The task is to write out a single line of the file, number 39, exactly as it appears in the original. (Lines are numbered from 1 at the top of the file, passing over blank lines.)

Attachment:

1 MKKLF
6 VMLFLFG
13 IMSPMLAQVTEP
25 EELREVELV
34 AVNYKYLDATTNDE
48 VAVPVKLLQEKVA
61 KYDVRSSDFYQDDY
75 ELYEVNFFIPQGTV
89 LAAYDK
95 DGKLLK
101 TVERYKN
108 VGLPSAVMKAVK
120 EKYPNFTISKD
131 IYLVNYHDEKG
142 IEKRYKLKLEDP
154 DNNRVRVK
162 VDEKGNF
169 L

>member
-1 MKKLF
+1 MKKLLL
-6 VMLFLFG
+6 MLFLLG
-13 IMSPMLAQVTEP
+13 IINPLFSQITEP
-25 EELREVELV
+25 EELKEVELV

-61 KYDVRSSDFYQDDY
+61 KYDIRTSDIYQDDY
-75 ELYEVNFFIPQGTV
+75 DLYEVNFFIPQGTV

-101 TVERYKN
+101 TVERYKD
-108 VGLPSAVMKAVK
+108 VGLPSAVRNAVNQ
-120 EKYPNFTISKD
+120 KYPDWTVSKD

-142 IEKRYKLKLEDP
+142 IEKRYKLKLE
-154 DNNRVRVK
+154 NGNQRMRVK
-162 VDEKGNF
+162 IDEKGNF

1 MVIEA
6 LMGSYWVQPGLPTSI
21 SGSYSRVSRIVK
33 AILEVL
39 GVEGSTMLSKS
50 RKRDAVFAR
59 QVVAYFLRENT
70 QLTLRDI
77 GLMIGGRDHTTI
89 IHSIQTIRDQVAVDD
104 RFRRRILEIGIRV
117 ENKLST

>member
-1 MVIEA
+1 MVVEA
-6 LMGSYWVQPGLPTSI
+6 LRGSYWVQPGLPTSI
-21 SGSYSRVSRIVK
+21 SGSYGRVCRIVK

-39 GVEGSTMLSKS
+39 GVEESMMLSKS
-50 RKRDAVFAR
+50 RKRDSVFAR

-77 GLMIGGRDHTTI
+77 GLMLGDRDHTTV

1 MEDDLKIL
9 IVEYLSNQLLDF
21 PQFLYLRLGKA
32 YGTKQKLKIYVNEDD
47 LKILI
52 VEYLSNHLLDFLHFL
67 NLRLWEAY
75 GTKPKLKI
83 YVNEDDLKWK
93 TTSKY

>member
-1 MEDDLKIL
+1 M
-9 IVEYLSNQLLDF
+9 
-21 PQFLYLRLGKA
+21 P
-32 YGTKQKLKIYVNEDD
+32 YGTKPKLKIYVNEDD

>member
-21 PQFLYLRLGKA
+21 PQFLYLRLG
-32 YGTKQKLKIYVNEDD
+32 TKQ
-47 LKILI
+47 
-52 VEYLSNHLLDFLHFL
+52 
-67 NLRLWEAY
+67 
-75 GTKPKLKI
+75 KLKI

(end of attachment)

+142 IEKRYKLKLE